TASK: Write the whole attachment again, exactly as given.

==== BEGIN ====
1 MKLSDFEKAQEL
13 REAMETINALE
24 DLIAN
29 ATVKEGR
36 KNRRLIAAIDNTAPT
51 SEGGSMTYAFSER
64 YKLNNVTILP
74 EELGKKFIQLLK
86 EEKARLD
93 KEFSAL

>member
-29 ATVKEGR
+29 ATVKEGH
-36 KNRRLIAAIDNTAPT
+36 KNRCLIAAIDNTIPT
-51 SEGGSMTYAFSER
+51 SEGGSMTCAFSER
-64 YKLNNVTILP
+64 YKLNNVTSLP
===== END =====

1 MKLSDFEKAQEL
13 REAMETINALE
24 DLIAN
29 ATVKEGR
36 KNRRLIAAIDNTAPT
51 SEGGSMTYAFSER
64 YKLNNVTILP
74 EELGKKFIQLLK
86 EEKARLD
93 KEFSAL

>member
-29 ATVKEGR
+29 ATVKEGH
-36 KNRRLIAAIDNTAPT
+36 KNRCLIAAIDNTIPT
-51 SEGGSMTYAFSER
+51 SEGGSMTCAFSER
-64 YKLNNVTILP
+64 YKLNNVTSLP